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Why use prisma as your main ORM?

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If you are a developer interested in making a Crud or you have already done it before, you may think to yourself what is the best ORM, why some ORM's are so complicated to use and connect to the API? And if you are already comfortable with an ORM why would you change it to prisma?

Imagine you are going to create a simple single page application with a minimal server, with some request operations and need to model a database to connect with your API. As it is a side project you don’t want the complexity of sequlize, you don’t need to create all of these files just to have a relationship between tables. And you won’t want to use typeorm because of it’s not so easy to understand documentation and lots of bugs on an ORM that doesn’t have a staff of full time developers to fix these bugs.

So the answer for this simple full-stack project is using the prisma ORM!

Difference between ORMs

You might be asking, what is the difference between all these ORM’s? Aren’t they supposed to model a database with some migrations and connect with API? Well, that is true, but most of them are more complex than they should be.

Let’s take sequelize as an example, to config the ORM using the MVC pattern you should have a config file, models files for each table, a database file for connecting the API, a configuration file for configuration the path of the migrations and possible seeds. The syntax of each model, migration and configuration files are not easy to understand at first. Migrations will generate a file, you will write what you want the table to have and what will the ORM do if something goes wrong, after that you will migrate this migration file.

With prisma you just have to use prisma init for it to add the folders needed on your workspace, create the table with a very simple syntax and then use prisma migrate dev to create the tables you need. Check the simplicity of the syntax, pay attention on the relationships that are being created with just 1 line:

generator client {
  provider = "prisma-client-js"

datasource db {
  provider = "postgresql"
  url      = env("DATABASE_URL")

model User {
  id Int @id @default(autoincrement())
  name String @unique
  email String @unique
  password String 
  post  Post[]
  created_at DateTime @default(now())

model Post {
  id Int @id @default(autoincrement())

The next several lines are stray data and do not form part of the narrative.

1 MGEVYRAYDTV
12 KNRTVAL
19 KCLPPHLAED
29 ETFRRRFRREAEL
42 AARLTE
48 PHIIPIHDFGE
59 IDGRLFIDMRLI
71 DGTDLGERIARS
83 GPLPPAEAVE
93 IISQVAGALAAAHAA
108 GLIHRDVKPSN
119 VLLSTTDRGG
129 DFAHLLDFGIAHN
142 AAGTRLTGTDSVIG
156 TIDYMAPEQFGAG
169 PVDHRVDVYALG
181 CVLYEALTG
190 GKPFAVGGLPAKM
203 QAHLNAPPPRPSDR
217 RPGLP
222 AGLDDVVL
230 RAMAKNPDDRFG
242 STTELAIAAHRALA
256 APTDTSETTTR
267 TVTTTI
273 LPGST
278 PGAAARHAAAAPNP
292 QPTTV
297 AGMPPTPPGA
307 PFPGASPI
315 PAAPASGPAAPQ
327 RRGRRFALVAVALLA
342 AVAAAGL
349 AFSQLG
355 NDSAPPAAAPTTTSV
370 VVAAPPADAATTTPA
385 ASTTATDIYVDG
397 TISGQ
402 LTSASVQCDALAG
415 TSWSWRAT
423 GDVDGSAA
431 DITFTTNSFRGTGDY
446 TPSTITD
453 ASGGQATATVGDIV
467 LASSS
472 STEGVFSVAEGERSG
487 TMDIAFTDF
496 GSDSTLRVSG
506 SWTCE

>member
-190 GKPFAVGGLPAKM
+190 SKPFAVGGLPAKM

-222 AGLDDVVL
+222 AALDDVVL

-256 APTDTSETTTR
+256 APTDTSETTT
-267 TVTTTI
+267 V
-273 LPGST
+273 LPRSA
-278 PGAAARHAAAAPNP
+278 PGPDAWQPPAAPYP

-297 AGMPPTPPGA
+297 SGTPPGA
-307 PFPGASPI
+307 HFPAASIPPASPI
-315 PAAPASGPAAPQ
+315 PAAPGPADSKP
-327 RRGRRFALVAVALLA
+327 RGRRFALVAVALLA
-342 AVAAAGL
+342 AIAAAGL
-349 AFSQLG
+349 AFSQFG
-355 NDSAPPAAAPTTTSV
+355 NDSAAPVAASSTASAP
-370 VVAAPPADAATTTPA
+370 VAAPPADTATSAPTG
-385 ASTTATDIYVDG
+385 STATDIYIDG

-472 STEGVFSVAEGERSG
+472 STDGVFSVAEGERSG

content String
  UserId Int
  created_at DateTime @default(now())
  postrelation User @relation(fields: [UserId], references: [id])

Now let’s see an example of sequelize:

I won’t create the relationship between users and post because a script in another file will be needed, this is just a syntax example

const User = sequelize.define("User", {
  id: {
        type: DataTypes.INTEGER,
        primaryKey: true,
        autoIncrement: true
	name: {
    type: Sequelize.STRING,
		allowNull: false,
    unique: true
	email: {
    type    : DataTypes.STRING,
    isUnique :true,
        isEmail : true
	password: {
    type    : DataTypes.STRING,
  createdAt: {
    type: Sequelize.DATE,
  timestamps: false,

Let’s see a typeorm example of the same table:

It’s recommended to create relationships between tables on different files, for simplicity’s sake I won’t start any relationships in this example.

import { CreateDateColumn } from "typeorm";

export class User extends BaseEntity {
    id: number

    @Column({ unique: true })
    name: string

    @Column({ unique: true })
    email: string

    password: string

		@CreateDateColumn({ type: "timestamp", default: () => "CURRENT_TIMESTAMP(6)" })
		public created_at: Date;

It is pretty obvious that prisma has a very simple syntax with most of the tools that other ORM’s have, the learning curve is faster to reach full proficiency, and if the prisma ORM doesn’t have the validatation you need, you can use zod for validating data directly on the API, that way the database will be reached only with validated data, making every request more optimal.

Ana Julia Oliveira Marçal

Ana Julia Oliveira Marçal

An 18-year-old fullstack developer passionate about coding and studying technical topics. You can talk to me whenever you want at: https://www.linkedin.com/in/julia-marcal/

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